What this quotation reminds me of is the attitude I had when I first got saved. When I realized for the time moment that God was real and that he loved me, these two moments did not at the same time, but they did eventually merge into the same instant. When I first realized that the foundation of all reality was a center of love and goodness that  actually was there, is there, all the loneliness, rejection, frustration, were things of the past in my life because the reality was love, there entered into my brain, into my soul, into every drop of my blood the sense and feeling of the joy that I was set free by Jesus' blood. The walls of the prison that had been constructed for me by my own sense of rejection and outcast nature of people's selfish game playing crumbled and fell and the dungeon was flooded with God's pure light of truth and reason. That mental space of confinement was flooded with the lightning bolts of logic and I realized that I was free to find truth and to know with an utter deep confidence that permeated the depths of my soul that I had found true answers to the problems of life with which I struggled and agonized since I was a child. The chains of guilt, shame, rejection and insecurity and inferiority fell away. I was no longer a slave to my own sense of inadequacy or to the harsh judgment of those who jockeyed for their own sense of self esteem based upon ridicule of others.. I was a willing servant, which is not humiliating, service is noble not oppressive. I was not a slave, I did not understand God as "master" but as father, guardian, friend. I began to express my thoughts more, not less. I began to think more because I had much more to think about. I had an ideal to live our for the first time. I had had ideals before, but not really the kind one can live, just the kind one reads about and argues over in coffee shops. I did not seek to live for self alone because I was for the first time in a love relationship and wanted to please the other. I was not concerned with getting my way becuase I did strive against a set of rules but sought to live out the purpose for which the rules were made. I was free to love without fear of rejection or inability to sacrifice. The limits of selfishness were gone. I was for the first time able to judge for myself because now I actually had a deep sense of what I knew. I was and still am free to reject ignorance or any ignorance creed in any form, especially those of the atheists, as I grew in faith and developed more knowledge, I began to realize that I was free to reject false concepts of inerrency and seek to understand the true nature of inspiration. I was now free to use faculties of reason plus those I never realized I had, spiritual gifts, intuition, discernment. I was free to reject anything in or beyond the Christian tradition that I thought was ignorant, and I still am. I am free form the bigoted misuse of concepts about primitive people and racist nonsense about "savages" and free form the bigoted stupidity that people spout about ancinet religions they don't understand. I am free from crule creeds and free to exercise the insight that not all creeds are cruel. I am free from popes, why I'm a protestant, I'm free from the priesthood and also free to be a priest. Also free to be prophet and king. I do not fear ghosts or demons weather they exist or not. Atheists only decline fear in what they believe not to exist. I have no reason to fear the forces of hell even if they are real. For the first time I was free from the clutches of sin, and still am. I am free to seek the good and free to shun sin which I despise. I am also free to overcome sin that I carve but know is evil. I have no prohibited places in the realms of thought. I am free to seek truth and love and to live up to the light I have been given without fear and without strife. I stand erect adn fearless able to face all worlds. I do not fear economic collapse. I do not fear humans or demons nor do i fear that any highest or depth or principalities or powers can hurt me in any way that God does not sanction and nothing that happens in this life can effect what happens in the next.Nothing can separate me from the love of God.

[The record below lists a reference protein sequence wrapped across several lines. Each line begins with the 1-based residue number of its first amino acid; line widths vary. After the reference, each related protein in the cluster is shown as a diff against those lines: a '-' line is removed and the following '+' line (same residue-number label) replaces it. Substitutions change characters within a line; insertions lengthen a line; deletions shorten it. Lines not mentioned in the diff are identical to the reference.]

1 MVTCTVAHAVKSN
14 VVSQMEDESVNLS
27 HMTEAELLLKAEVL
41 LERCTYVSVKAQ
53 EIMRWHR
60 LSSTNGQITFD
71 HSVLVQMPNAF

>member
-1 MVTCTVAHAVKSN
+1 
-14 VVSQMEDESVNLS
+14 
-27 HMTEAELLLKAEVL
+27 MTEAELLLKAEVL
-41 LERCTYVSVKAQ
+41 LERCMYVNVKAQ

24 comments:

A Hermit said...

I think you do a disservice to Ingersoll; he's not just taking about the freedom from the kind of primitive religion you're describing; he's describing an intellectual and spiritual freedom that allows one to be completely open to and accepting of the world as he perceives it.

It's a good feeling...;-)

Metacrock said...

I am completely open to accepting the world as I perceive it.

HIs discretion is a hell of a lot more superscribed than just being closed minded.

A Hermit said...

'I am completely open to accepting the world as I perceive it."